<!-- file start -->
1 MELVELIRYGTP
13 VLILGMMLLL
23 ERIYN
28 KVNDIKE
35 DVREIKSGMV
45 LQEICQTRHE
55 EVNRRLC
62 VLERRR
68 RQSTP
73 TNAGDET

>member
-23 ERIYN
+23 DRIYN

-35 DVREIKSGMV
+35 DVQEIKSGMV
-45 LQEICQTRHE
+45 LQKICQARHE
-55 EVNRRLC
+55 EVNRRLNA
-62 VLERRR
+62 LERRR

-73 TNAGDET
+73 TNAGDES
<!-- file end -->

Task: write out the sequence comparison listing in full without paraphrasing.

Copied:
1 MELVELIRYGTP
13 VLILGMMLLL
23 ERIYN
28 KVNDIKE
35 DVREIKSGMV
45 LQEICQTRHE
55 EVNRRLC
62 VLERRR
68 RQSTP
73 TNAGDET

>member
-23 ERIYN
+23 DRIYN

-35 DVREIKSGMV
+35 DVQEIKSGMV
-45 LQEICQTRHE
+45 LQKICQARHE
-55 EVNRRLC
+55 EVNRRLNA
-62 VLERRR
+62 LERRR

-73 TNAGDET
+73 TNAGDES